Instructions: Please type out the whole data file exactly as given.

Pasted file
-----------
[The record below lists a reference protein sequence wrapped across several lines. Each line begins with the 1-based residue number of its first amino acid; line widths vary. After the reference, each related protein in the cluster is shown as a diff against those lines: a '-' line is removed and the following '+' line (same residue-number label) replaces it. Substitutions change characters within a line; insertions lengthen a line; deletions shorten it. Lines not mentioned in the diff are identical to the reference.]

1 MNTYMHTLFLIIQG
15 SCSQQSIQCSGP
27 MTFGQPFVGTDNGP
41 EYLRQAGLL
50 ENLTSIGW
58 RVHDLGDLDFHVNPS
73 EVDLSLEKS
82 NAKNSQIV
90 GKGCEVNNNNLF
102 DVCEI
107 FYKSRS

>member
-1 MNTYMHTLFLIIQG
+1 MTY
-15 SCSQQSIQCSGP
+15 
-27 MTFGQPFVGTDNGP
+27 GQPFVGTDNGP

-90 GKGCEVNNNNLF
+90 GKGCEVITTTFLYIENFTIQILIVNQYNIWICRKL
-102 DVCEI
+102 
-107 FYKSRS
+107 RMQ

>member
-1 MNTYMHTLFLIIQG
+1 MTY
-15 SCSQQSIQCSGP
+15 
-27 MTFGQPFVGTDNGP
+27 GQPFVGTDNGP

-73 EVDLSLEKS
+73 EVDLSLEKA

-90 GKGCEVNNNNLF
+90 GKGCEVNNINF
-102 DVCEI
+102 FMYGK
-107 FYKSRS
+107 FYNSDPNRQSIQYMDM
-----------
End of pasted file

[The record below lists a reference protein sequence wrapped across several lines. Each line begins with the 1-based residue number of its first amino acid; line widths vary. After the reference, each related protein in the cluster is shown as a diff against those lines: a '-' line is removed and the following '+' line (same residue-number label) replaces it. Substitutions change characters within a line; insertions lengthen a line; deletions shorten it. Lines not mentioned in the diff are identical to the reference.]

1 MNTYMHTLFLIIQG
15 SCSQQSIQCSGP
27 MTFGQPFVGTDNGP
41 EYLRQAGLL
50 ENLTSIGW
58 RVHDLGDLDFHVNPS
73 EVDLSLEKS
82 NAKNSQIV
90 GKGCEVNNNNLF
102 DVCEI
107 FYKSRS

>member
-1 MNTYMHTLFLIIQG
+1 MTY
-15 SCSQQSIQCSGP
+15 
-27 MTFGQPFVGTDNGP
+27 GQPFVGTDNGP

-90 GKGCEVNNNNLF
+90 GKGCEVITTTFLYIENFTIQILIVNQYNIWICRKL
-102 DVCEI
+102 
-107 FYKSRS
+107 RMQ

>member
-1 MNTYMHTLFLIIQG
+1 MTY
-15 SCSQQSIQCSGP
+15 
-27 MTFGQPFVGTDNGP
+27 GQPFVGTDNGP

-73 EVDLSLEKS
+73 EVDLSLEKA

-90 GKGCEVNNNNLF
+90 GKGCEVNNINF
-102 DVCEI
+102 FMYGK
-107 FYKSRS
+107 FYNSDPNRQSIQYMDM